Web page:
The Santa Barbara County public health officer has called Pfizer’s COVID-19 vaccine “a game changer” if its effectiveness remains true.
“It’s very, very promising,” Dr. Henning Ansorg told the News-Press Tuesday. “I’m very excited about it.”
But he noted, “I’m taking it with a grain of salt.
“These are preliminary data,” he said, referring to Pfizer’s report of more than 90% effectiveness during its trial.
The New York City pharmaceutical company reported 94 confirmed COVID-19 infections among the trial’s more than 43,000 participants. Pfizer and BioNTech, its partner in the vaccine development, said the split between those who received the vaccine and got a placebo indicates a 90%-plus efficacy rate at seven days after the second dose.
“Even if it ends up to be only 75% in the real world, it would be a game changer,” Dr. Ansorg said.
The trial needs to continue until at least 164 participants get sick with one symptom of the coronavirus.
And patients in the trial need to be checked two months afterward to make sure there are no adverse effects, Dr. Ansorg said. “So far nobody has (had adverse effects), which is great.”
Dr. Scott Gottlieb, a former Food and Drug Administration commissioner and a member of Pfizer’s board, told CNBC that the vaccine could be available in limited use as early as late December. He expects it to be widely available by the third quarter of 2021.
Dr. Ansorg noted that Pfizer hasn’t received FDA approval yet. “That will take at least until early December.”
Pfizer has said it could ask the FDA by the end of November for emergency authorization of the vaccine. Over the summer, the U.S. government placed a $2 billion order for 100 million doses of Pfizer’s vaccine.
Dr. Ansorg said the vaccine realistically could be available for certain population groups around the start of January. He noted healthcare workers, first responders and seniors in nursing homes would be among the first to get the doses.
Dr. Ansorg said his hope would be that a significant number of the at-large population could be vaccinated by summer 2021.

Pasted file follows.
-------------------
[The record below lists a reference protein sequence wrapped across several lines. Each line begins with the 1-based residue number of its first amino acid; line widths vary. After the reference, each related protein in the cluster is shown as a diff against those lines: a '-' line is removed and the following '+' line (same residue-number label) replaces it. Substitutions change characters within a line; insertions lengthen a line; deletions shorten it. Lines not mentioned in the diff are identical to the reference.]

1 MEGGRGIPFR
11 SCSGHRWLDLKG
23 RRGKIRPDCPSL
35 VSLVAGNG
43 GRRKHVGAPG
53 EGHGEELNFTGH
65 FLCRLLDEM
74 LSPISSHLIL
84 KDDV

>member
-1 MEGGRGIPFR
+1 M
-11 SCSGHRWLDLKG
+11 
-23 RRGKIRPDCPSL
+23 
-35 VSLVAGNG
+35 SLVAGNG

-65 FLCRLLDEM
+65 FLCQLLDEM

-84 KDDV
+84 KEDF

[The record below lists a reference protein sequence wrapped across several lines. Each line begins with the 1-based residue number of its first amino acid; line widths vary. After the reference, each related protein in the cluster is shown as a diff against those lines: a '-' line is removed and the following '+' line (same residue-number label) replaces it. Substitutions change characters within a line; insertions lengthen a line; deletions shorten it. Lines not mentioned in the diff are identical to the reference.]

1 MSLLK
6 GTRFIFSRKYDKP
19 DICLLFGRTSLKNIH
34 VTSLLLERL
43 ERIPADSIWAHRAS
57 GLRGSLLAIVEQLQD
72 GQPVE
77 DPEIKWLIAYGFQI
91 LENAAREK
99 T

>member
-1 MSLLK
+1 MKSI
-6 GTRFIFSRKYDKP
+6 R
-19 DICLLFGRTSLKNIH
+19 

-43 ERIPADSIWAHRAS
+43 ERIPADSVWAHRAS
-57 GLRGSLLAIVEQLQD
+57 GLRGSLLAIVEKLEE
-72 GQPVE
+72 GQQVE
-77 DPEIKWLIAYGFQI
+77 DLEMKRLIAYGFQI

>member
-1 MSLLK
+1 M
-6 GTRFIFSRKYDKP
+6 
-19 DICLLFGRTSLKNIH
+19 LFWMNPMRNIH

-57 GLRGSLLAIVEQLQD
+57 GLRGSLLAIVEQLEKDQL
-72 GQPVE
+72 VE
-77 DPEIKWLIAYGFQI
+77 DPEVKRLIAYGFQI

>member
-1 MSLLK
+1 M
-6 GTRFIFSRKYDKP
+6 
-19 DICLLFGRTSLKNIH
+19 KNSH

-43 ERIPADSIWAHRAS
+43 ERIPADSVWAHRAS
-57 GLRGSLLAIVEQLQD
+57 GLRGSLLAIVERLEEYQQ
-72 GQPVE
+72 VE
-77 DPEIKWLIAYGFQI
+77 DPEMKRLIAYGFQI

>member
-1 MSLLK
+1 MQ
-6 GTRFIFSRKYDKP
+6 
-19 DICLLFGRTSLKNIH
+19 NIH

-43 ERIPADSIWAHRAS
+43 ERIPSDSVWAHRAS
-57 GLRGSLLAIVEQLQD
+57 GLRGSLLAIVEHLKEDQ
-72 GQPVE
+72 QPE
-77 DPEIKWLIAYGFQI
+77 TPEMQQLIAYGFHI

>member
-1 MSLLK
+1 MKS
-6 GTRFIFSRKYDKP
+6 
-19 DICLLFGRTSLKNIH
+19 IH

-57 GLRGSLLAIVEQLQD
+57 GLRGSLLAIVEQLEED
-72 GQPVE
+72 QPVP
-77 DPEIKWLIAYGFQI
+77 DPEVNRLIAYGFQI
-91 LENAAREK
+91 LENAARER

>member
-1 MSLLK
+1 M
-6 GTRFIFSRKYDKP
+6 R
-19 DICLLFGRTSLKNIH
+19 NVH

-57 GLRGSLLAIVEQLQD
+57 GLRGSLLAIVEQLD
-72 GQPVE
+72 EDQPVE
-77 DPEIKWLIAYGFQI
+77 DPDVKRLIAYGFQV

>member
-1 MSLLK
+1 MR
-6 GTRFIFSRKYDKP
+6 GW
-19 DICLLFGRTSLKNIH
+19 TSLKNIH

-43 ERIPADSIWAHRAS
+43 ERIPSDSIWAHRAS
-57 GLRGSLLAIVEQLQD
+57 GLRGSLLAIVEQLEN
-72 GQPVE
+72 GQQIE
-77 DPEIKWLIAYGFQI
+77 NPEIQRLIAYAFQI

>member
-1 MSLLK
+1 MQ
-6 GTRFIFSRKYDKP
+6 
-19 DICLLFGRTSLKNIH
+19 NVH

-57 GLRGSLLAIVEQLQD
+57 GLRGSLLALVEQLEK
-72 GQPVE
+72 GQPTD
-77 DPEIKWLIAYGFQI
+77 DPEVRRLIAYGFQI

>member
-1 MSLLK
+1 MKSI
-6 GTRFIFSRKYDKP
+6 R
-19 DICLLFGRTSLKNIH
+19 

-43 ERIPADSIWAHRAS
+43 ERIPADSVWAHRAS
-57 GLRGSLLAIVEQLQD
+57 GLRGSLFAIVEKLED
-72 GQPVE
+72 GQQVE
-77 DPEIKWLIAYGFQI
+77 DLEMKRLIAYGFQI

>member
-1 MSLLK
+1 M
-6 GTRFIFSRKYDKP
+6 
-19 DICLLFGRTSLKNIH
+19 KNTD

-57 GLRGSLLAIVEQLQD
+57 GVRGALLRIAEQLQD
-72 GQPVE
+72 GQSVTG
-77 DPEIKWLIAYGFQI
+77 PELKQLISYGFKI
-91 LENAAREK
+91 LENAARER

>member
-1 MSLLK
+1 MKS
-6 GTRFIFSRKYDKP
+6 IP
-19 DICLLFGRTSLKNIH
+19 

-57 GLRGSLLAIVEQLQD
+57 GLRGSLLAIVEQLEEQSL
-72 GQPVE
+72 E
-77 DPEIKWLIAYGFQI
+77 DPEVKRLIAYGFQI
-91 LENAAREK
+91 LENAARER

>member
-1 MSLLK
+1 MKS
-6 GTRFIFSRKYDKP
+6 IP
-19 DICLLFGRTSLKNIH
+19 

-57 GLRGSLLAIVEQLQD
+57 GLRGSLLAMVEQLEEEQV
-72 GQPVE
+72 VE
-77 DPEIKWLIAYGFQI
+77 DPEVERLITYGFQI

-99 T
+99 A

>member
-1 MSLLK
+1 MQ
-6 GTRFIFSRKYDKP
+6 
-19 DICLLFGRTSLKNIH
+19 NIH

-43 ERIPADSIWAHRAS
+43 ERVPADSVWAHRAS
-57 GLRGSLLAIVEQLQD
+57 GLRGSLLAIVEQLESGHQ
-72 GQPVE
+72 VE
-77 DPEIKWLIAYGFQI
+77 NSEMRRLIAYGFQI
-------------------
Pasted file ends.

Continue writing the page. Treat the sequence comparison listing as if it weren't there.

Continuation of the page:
He noted one hurdle is that the Pfizer vaccine, BNT162b2, has to be stored at -94 degrees Fahrenheit. That would require special freezers.
“But there are nine different vaccines in the human trial phases,” Dr. Ansorg said. “We’re hoping by early 2021, we will probably have competitors, that it won’t be just Pfizer. I’m hoping there will be ones that won’t require this deep freezing, ones that smaller (medical) offices will go for.”
He added he would like to see a COVID-19 vaccine be distributed to hospitals, urgent care centers, primary care physicians, pharmacies, skilled nursing facilities, EMTs and paramedics. He noted there would be vaccination clinics and events.
“We will go out of our way to make it easily available to people, so they don’t have to make an appointment with their doctor and wait six weeks,” Dr. Ansorg said.
He said the county public health department is discussing the COVID-19 pandemic in meetings every two to three weeks with entities such as Cottage Health, Sansum Clinic, Santa Barbara Neighborhood Clinics, Marian Regional Medical Center in Santa Maria and Lompoc Valley Medical Center.
“We discuss the latest updates on vaccinations and how to best successfully implement them in Santa Barbara County,” Dr. Ansorg said. “We have really good cooperation.”
For now, Santa Barbara County remains in the red tier for COVID cases.
“Our case rates are staying above the threshold” for moving into the less severe, orange tier, Dr. Ansorg said. “They have to drop below four cases per 100,000 people per day. We’re still at 4.6.
“I think people have COVID fatigue,” Dr Ansorg said, but added, “The best thing everyone can do is wear your masks, stay six feet away and don’t go to parties. Those are super spreader events. They’re nightmares in the making.
“The most powerful tools we have is social distancing and wearing a mask,” Dr. Ansorg said. “If we would do that, we could reach the orange tier in a couple weeks.”
Physicians, such as Dr. Ansorg, have also urged people to do something simple but effective: Wash their hands often with soap and water for at least 20 seconds.